Strobes Vs. Hotlights

Discussion in 'Beyond the Basics' started by MarcusM, Mar 3, 2008.

  1. MarcusM

    MarcusM TPF Noob!

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    I know this has been somewhat touched on in comments here and there, but I don't think I've seen an actual thread devoted to debating the pros and cons of strobes vs. hotlights.

    I am starting to acquire my lighting and gear for portraiture, and I'm wondering if I should just forgo continuous lighting altogether and just focus on strobes? I'm aware of strobist.com and think it's a great site, but like to get some opinions on the other end also.

    Are strobes "the new-school method" to lighting?

    Doesn't this also save you a lot of money compared to continuous lighting?

    Anybody that would prefer continuous lighting over strobes?
     
  2. Garbz

    Garbz No longer a newbie, moving up!

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    It's not new or cool. It just has benefits:

    Benefits of continuous:
    You can see how your light falls on the subjects and how it casts shadows

    Benefits of strobes:
    It freezes subjects in time.
    It can be used to balance against natural lighting since it's unaffected by shutter speed.
    It will not cook your subject.
    It is a sun in a pocket and will allow you to shoot at low-iso and large apertures because of its apparent power.
    It is quite accurately white balanced.
    The white balance won't drift unlike many continuous lights.
    The burst of a slow strobe can go for 1/1000th of a second and a fast one 1/40000th. There is no other way to do high speed photography.
     
  3. Flash Harry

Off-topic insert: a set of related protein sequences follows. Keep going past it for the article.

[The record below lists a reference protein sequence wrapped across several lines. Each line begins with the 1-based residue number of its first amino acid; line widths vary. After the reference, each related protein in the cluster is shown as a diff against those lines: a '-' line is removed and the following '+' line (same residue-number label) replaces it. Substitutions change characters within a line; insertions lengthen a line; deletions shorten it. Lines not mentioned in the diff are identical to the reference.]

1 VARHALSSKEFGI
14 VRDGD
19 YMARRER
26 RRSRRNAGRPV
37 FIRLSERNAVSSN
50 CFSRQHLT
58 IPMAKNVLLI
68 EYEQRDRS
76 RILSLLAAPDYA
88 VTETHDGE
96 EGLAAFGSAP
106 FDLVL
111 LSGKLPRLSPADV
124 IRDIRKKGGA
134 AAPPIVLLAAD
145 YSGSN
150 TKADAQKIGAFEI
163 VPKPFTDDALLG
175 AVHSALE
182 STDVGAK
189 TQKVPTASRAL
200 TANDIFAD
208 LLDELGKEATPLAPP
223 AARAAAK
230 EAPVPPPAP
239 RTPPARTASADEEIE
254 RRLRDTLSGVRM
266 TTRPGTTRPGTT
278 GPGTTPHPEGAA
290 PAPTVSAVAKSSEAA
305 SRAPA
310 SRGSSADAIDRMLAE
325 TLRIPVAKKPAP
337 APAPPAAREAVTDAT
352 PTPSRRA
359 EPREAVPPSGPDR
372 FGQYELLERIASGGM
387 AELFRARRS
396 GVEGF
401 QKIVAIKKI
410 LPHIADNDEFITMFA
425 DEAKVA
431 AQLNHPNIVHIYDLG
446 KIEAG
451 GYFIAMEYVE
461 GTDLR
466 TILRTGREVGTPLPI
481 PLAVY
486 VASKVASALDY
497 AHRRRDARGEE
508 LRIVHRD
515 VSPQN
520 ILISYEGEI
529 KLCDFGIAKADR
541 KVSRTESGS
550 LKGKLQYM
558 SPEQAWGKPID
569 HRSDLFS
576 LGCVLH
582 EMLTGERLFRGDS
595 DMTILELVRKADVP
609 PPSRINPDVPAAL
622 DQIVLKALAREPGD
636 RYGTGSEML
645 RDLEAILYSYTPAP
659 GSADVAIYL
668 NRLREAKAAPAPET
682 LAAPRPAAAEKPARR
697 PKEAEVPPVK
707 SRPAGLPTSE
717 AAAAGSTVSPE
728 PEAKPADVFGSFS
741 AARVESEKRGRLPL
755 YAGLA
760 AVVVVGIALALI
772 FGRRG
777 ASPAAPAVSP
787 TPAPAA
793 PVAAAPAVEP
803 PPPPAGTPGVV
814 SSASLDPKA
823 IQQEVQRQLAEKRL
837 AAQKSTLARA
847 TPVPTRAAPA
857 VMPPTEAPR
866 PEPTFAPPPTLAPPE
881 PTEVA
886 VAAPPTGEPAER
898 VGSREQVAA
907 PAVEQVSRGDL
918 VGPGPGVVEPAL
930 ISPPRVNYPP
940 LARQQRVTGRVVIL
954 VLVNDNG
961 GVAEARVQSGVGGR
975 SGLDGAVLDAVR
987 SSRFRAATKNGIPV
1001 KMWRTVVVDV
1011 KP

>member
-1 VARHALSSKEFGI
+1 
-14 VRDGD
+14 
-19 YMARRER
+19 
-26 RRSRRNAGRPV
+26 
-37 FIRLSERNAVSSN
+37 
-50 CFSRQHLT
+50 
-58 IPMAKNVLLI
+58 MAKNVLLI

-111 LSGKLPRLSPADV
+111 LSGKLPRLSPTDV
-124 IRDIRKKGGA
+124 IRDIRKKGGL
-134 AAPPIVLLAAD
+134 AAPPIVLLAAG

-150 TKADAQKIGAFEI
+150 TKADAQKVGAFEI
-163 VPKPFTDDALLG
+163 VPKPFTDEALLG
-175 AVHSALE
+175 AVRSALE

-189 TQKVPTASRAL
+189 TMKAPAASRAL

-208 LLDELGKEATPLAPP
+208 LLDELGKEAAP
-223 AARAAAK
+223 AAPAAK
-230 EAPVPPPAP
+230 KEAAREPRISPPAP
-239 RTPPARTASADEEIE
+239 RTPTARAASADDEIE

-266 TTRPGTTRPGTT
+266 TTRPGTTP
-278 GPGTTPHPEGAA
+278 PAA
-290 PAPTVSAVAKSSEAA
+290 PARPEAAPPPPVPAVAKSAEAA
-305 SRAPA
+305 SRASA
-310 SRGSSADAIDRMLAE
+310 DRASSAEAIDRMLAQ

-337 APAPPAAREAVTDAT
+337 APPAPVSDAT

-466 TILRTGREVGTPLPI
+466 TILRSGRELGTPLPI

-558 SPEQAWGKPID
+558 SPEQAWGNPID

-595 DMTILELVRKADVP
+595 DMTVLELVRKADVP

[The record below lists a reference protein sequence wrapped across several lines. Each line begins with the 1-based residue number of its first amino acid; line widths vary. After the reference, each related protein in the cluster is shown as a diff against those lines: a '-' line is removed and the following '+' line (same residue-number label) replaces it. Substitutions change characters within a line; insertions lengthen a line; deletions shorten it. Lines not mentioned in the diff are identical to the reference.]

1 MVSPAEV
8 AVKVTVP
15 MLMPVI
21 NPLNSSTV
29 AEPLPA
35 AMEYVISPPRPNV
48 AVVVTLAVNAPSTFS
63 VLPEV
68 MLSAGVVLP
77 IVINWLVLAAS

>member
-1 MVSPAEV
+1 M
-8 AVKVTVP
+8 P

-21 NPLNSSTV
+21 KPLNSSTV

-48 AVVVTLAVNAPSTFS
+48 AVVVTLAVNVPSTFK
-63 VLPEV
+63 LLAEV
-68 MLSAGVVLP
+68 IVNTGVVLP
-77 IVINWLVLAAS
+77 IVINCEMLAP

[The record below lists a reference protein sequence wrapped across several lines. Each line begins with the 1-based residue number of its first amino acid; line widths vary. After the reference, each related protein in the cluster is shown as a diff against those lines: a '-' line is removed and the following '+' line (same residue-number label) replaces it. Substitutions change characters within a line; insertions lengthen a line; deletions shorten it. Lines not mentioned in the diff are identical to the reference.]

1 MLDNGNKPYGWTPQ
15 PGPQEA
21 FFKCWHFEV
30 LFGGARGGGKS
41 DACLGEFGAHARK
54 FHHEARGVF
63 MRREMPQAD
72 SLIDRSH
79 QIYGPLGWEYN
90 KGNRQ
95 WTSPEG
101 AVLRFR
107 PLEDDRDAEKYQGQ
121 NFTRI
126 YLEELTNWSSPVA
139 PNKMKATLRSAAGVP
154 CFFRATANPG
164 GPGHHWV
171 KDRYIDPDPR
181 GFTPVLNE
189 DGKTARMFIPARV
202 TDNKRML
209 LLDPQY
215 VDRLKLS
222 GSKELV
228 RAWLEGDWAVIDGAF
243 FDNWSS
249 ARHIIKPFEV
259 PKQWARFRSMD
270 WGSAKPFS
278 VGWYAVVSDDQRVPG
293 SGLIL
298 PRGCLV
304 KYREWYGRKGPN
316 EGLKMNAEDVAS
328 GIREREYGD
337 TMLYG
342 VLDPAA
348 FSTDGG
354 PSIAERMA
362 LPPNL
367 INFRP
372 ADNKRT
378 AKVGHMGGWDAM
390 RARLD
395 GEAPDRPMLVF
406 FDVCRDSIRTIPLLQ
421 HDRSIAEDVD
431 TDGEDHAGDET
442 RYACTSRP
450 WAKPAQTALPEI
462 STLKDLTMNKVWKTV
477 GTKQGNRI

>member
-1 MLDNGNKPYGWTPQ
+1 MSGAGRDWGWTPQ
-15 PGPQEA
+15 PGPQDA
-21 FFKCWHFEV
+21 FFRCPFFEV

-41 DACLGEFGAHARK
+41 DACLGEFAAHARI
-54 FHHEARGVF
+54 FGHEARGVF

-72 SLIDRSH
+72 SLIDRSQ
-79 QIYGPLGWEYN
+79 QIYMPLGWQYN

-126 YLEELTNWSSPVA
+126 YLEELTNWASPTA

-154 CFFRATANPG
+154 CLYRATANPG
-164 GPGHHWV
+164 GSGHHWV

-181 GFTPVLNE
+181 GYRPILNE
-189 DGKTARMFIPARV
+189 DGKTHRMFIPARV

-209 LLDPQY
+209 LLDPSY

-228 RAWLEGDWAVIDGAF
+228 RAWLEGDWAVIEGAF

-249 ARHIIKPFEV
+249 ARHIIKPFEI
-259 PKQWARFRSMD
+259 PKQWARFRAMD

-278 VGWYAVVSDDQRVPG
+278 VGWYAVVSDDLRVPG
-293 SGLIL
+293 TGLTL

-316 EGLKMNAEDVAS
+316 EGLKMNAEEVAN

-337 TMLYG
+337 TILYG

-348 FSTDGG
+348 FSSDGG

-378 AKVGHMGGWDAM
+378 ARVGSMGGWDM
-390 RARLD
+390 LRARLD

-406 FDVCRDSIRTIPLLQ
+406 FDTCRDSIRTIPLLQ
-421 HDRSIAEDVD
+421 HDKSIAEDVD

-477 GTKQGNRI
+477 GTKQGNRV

Flash Harry TPF Noob!

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    Continuous = hot = suitable for dead subjects

    Strobe = Cold = shoot anything.
     
  4. JerryPH

    JerryPH No longer a newbie, moving up!

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    Portability: Strobes can be easily moved and taken on different locations, even to places where there are no electrical wall sockets.

    QUALITY of light is the biggest advantage, though.
     
  5. SBlanca

    SBlanca TPF Noob!

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    have no idea about strobe lights, but how can they be used where there are no sockets
     
  6. SBlanca

    SBlanca TPF Noob!

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    after all i just remembered i have a small strobe at home..
     
  7. JerryPH

    JerryPH No longer a newbie, moving up!

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    Becuase they are battery powered, they have no need for a wall socket. Using rechargeable batteries further reduces cost of ownership/usage.
     
  8. Big Mike

    Big Mike I am Big, I am Mike Staff Member Supporting Member

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    Studio strobes are typically plugged into a power socket but hot-shoe units run on batteries.

    You can use a battery pack for studio strobes, on location, but I guess you could say the same for hot lights.